The development of railways came about largely through the enterprise and foresight of George Stephenson, whose engine Locomotion No. 1 was the first in history to haul a trainload of fare-paying passengers.
THE story of the later life of George Stephenson, the village boy whose unremitting industry brought railways into being, has been written in endless lines of gleaming steel. The history of his earlier years is little known.
Born on June 9, 1781, in a little cottage at Wylam, some eight miles west of Newcastle-on-Tyne, George Stephenson was the son of a colliery fireman who earned twelve shillings a week. As George was one of six children, he was set to work as soon as he was able to earn anything. His first job was to herd cows at a wage of twopence a day. Hoeing turnips and similar farm jobs when he was older brought in a little more remuneration. Then the boy was greatly elated at being taken on at the colliery at which his father worked. The boy’s task was to pick shale from coal and, later, to drive the horse working the gin (hoisting machine) by which the coals were drawn from the pit.
He had set his heart, however, on becoming an engineman. He was a proud boy when, at the age of fourteen, he was appointed assistant fireman at a shilling a day. By the time he was seventeen he had realized his ambition, for he was assistant engineman at a new pit where his father was fireman. In his new post George Stephenson set himself to study the engine, taking it adrift and cleaning it with anxious care. Eighteen found him doing a man’s work, although he had not learned to read. So he attended a night-school and laboured hard with slate and pencil.
These years had not all been spent at Wylam. There were many removals as pit after pit was worked out. One of these removals was on the occasion of his marriage in 1802, when the newly-wedded pair set up house at Willington Quay, not far from the mouth of the River Tyne. Here Stephenson was able to increase his income by helping, after his day’s work was done, to unload ballast from the colliers which came to the quay to load up with coal. Yet he still found time to study “mechanics” and to test the principles of the science by making models. At Willington was born Robert Stephenson, the son who was to follow closely in the father’s footsteps.
Then followed a move, in 1805, full of fate for George Stephenson. This was to Killingworth, seven miles north of Newcastle. He went there as brakesman, that is, in charge of the winding engines which had then taken the place of the old horse-gin but scarcely had he settled down when be became a widower. Under the stress of grief Stephenson took a job in connexion with a Boulton and Watt engine, at Montrose, Angus, leaving his small son to the care of friends. Stephenson remained there a year, returning to find his father had been blinded in an accident. Thereafter Stephenson entirely supported his parents, while working at his former job.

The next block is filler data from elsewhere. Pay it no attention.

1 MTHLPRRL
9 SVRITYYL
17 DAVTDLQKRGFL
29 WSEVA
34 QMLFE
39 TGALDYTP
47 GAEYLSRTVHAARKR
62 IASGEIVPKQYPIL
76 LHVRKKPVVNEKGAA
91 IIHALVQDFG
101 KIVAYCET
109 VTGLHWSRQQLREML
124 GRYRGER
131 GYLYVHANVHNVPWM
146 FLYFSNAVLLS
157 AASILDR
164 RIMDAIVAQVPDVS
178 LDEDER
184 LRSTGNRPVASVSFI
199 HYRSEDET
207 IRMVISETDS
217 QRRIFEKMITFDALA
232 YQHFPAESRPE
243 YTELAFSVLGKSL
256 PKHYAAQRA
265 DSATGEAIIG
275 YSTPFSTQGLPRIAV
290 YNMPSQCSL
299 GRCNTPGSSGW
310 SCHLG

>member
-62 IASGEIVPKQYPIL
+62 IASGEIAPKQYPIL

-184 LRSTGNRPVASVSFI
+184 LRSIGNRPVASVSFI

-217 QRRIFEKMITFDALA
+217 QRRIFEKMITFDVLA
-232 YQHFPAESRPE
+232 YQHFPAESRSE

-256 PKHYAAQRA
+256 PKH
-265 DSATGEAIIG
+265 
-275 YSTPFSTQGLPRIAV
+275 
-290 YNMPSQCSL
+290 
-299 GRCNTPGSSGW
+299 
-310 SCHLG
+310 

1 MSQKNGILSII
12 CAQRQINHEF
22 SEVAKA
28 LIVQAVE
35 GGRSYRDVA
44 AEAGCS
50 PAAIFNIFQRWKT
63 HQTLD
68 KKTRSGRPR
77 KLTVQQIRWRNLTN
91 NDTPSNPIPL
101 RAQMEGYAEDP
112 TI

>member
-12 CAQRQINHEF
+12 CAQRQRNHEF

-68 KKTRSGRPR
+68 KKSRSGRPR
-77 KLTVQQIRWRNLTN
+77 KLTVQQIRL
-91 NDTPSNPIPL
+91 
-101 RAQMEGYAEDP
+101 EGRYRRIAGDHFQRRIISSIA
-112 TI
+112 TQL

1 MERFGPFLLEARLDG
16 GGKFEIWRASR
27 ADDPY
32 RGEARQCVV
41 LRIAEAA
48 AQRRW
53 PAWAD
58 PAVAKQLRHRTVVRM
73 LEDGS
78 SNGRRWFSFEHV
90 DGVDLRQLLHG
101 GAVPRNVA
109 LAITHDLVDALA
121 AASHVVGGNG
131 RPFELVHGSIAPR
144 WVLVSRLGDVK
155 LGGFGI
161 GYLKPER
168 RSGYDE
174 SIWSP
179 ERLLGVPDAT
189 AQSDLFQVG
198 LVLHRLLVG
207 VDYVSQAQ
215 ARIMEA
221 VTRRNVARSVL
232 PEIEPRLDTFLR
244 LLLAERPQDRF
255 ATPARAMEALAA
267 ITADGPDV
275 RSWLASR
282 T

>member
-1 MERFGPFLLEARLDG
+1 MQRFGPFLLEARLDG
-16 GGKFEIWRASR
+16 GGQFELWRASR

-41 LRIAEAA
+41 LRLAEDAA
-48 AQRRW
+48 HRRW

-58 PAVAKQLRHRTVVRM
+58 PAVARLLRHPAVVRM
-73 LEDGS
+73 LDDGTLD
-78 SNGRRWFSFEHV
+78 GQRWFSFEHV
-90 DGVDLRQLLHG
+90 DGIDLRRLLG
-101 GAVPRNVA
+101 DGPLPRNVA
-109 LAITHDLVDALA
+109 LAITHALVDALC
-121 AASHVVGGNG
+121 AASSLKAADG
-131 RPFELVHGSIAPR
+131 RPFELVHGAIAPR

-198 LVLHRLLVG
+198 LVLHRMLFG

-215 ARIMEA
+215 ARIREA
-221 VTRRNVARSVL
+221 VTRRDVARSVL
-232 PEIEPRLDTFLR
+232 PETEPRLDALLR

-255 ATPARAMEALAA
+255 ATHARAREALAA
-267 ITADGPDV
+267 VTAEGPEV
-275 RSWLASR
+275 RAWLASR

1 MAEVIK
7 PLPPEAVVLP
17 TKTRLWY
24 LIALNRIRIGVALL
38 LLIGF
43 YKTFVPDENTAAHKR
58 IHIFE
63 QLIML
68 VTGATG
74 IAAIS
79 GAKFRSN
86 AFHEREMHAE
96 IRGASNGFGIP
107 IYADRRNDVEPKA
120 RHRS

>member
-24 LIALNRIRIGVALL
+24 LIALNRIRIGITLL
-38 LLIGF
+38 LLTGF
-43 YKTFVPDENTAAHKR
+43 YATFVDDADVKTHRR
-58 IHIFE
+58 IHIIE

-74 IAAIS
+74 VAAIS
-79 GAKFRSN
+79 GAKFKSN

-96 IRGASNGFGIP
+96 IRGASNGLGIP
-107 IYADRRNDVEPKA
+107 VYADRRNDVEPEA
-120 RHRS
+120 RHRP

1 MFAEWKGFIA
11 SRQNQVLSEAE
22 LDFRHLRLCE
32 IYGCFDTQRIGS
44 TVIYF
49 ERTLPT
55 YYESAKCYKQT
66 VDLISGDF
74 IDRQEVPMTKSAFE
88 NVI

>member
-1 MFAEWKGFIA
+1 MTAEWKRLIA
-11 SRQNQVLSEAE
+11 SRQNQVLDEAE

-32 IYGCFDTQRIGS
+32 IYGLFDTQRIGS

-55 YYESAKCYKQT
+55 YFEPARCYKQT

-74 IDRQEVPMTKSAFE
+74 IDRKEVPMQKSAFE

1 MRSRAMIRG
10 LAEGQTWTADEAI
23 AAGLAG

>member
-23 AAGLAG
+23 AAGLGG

In 1810, a new pit having been sunk, the Newcomen pumping engine built by Smeaton failed to keep it dry. Stephenson was appealed to. He lost no time in putting the engine right, a feat which led to his advancement, first to engineman and finally to enginewright to a group of collieries. During these years a colliery owner, Mr. Blackett, of Wylam, made the acquaintance of Richard Trevithick and realized the importance of mechanical haulage. Before long, therefore, two or three crude locomotives were to be seen on the tramway that ran past Stephenson’s birthplace. Stephenson studied these machines and was eventually entrusted with the building of a locomotive for Killingworth. This engine, the Blucher, was set to work in 1814, and was followed next year by a greatly improved locomotive.
The success of the Killingworth engines led to the employment of Stephenson as engineer for an 8-miles colliery line at Hetton, Co. Durham. For this line, opened in 1822, he made five engines. In 1821, however, Stephenson had secured the interest of Edward Pease, the projector of the Stockton and Darlington Railway. Having been appointed engineer to this line, Stephenson had it ready for traffic by 1825, and upon it fare-paying passengers were carried by a steam train for the first time in history. The first engine, Locomotion No. 1, is still to be seen at Bank Top Station, Darlington. Then came the Liverpool and Manchester Railway, and the building and triumph, at the Rainhill (Lancashire) trials of 1829, of the famous Rocket.
It is still commonly stated that George Stephenson invented the locomotive, but it had been developing for twenty-one years when Locomotion No. 1 came into being, Trevithick’s Penydarran engine having been at work in 1804 (see the chapter “Richard Trevithick”). Stephenson was endowed with a remarkable degree of foresight which enabled him to visualize the part the railway would play in the world. His perseverance, energy and genius converted visions into realities.
After Rainhill the career of Stephenson was one of unbroken success until it was ended by his death on August 12, 1848. As he was the first President of the Institution of Mechanical Engineers, the portrait of George Stephenson adorns the official documents of that body and his memory is justly kept alive in many other ways and places.